Students Protest University’s Decision To Invite Glenn Youngkin to Give Commencement Address

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By Carolyn Fiddler

March 31, 2023

Students at George Mason University are protesting the school’s decision to invite Virginia Gov. Glenn Youngkin to speak at the school’s graduation ceremony in May. Hundreds of students have engaged in protests and thousands have signed a petition calling for the school to rescind the invitation.

STORY: Graduation ceremonies are supposed to–at best–be happy events highlighting the achievements of students receiving their diplomas. At worst, they’re boring affairs endured for the benefit of those students’ friends and family. But George Mason University’s commencement is on track to be neither happy nor boring in the wake of the school’s decision to invite Gov. Glenn Youngkin to speak at May’s graduation.

University President Gregory Washington recently announced that Youngkin had been invited to  speak at the May 18 ceremony, citing the governor’s “drive for lifelong learning and his entrepreneurial mindset.”

Many George Mason students did not share the school president’s enthusiasm for having Youngkin speak at one of the most important milestone events in their lives. 

Days after the commencement announcement, a GMU senior launched a petition calling for university leadership “to take appropriate action to ensure Governor Youngkin does not attend or speak at the Spring 2023 Commencement Ceremony.” The petition specifically cites Youngkin’s record as governor, noting that in his first two years in office, he has supported anti-transgender policies and legislation, “promoted the abolishment of racial equity curricula,” and “restricted the availability of literature in public schools” that reflects the experiences of historically marginalized communities.”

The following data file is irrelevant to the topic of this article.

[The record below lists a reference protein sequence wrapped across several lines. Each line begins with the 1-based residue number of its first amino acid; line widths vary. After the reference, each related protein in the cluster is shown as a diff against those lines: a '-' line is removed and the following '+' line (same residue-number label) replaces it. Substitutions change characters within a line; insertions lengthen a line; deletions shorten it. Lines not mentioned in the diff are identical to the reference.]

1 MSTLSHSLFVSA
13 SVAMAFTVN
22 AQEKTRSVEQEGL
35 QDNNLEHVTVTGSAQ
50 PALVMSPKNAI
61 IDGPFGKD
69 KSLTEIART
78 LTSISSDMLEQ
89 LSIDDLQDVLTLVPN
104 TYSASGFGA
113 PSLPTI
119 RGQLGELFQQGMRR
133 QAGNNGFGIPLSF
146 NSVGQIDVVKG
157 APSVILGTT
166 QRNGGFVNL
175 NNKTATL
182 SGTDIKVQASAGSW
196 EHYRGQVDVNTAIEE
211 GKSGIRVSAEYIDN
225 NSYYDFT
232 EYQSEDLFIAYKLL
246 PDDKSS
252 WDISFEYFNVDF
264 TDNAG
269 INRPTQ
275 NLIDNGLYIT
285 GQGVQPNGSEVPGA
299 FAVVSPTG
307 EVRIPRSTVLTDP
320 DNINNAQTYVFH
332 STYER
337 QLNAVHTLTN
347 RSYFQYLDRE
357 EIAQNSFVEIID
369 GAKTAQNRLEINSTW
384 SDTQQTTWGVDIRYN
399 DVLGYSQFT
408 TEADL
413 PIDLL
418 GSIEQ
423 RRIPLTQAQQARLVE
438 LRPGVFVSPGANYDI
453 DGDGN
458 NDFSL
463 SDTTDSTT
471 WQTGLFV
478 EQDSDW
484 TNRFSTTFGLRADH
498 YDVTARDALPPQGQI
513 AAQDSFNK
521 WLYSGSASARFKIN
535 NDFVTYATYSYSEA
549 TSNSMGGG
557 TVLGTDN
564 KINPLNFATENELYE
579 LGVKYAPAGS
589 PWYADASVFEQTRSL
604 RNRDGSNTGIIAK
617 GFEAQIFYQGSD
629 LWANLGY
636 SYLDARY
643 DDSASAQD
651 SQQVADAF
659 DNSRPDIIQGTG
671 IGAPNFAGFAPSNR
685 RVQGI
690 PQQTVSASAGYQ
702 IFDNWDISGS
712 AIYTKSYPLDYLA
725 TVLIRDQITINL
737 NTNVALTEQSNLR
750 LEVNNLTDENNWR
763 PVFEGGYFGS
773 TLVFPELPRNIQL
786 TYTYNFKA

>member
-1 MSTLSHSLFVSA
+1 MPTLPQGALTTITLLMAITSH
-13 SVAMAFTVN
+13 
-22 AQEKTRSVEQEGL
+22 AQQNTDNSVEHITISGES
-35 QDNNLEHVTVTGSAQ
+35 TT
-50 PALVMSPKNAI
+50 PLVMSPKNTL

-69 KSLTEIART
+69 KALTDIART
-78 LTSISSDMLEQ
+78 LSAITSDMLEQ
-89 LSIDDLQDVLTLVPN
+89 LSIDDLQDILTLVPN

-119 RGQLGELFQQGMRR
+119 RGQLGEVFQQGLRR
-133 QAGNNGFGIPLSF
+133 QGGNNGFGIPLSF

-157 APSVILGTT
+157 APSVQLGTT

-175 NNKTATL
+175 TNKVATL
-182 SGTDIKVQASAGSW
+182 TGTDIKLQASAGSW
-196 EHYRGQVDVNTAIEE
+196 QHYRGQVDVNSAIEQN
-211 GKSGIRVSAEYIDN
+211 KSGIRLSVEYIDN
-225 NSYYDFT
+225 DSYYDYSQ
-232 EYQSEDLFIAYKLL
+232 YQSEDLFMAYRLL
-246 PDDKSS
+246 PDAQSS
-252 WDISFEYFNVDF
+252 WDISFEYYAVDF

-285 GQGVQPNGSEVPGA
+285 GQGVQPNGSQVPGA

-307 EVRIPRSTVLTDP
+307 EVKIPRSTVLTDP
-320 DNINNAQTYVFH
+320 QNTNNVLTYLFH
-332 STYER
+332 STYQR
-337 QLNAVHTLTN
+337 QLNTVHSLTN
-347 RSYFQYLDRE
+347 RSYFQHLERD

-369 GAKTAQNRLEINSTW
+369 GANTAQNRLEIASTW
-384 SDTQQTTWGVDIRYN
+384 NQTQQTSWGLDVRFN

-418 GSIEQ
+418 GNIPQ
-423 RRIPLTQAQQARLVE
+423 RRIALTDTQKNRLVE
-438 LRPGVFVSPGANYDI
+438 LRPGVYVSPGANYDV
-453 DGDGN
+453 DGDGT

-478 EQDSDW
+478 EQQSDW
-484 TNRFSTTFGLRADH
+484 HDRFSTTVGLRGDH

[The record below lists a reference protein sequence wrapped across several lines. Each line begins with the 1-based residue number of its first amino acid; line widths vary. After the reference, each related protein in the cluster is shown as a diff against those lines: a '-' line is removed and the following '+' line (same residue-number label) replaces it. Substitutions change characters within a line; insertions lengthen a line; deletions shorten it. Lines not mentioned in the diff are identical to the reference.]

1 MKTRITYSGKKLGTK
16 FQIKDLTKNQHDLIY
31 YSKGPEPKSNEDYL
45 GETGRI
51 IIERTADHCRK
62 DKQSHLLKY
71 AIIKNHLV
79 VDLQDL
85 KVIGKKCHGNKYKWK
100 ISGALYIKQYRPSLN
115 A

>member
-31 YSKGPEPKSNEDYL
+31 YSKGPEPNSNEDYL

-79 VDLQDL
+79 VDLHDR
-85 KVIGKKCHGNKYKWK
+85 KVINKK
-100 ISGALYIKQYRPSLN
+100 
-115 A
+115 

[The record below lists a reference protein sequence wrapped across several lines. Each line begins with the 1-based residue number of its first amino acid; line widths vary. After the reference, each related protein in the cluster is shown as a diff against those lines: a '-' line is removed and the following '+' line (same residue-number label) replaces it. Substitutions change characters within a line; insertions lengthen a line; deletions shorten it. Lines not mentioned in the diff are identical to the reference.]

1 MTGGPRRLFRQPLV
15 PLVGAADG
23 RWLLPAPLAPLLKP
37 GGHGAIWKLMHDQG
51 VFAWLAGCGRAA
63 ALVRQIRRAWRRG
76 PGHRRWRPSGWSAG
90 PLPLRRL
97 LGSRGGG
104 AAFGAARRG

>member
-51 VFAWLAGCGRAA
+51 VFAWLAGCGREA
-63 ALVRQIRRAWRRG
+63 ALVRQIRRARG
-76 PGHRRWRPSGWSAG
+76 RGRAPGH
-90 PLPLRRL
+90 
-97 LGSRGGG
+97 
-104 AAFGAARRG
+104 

“George Mason University prides itself on being one of ‘the most diverse institutions in the Commonwealth,’” wrote George Mason student Alaina Ruffin. “Yet by having Governor Youngkin as this year’s Commencement speaker, we believe that the University compromises its supposed values of centering students’ experiences and overall well-being.”

As of this writing, Ruffin’s petition has over 7,000 signatures.

GMU is, in fact, the largest and most diverse public institution of higher learning in Virginia – and the seventh most diverse public university in the entire country. Many George Mason students, including the student body president, are expressing their concern over and opposition to Youngkin’s involvement in their graduation ceremony. Earlier this week, about 100 students gathered to vocally protest the university’s decision.

George Mason’s president responded by effectively doubling down on the invitation, scolding students for attempting to silence a voice of a governor they disagree with, “especially in this forum where there is no imminent threat present as a result of the disagreements.” 

Youngkin, of course, faces no actual threat of being silenced, and that a commencement address is the centerpiece of one of the most important events in a person’s life, not a forum for the discussion of ideas or an opportunity for Youngkin to “hear their opinions [and] respectfully consider and reflect on them.”

The university’s insistence that Youngkin speak at this year’s commencement ceremony occurs in the shadow of ongoing budget negotiations in the General Assembly–a budget that the governor must approve and that GMU is hoping will deliver over $60 million in new funding.

  • Carolyn Fiddler

    Carolyn Fiddler is Dogwood's chief political correspondent. She is also the nation’s foremost expert in state politics with almost two decades of experience in statehouse machinations, and her comic book collection is probably bigger than yours.

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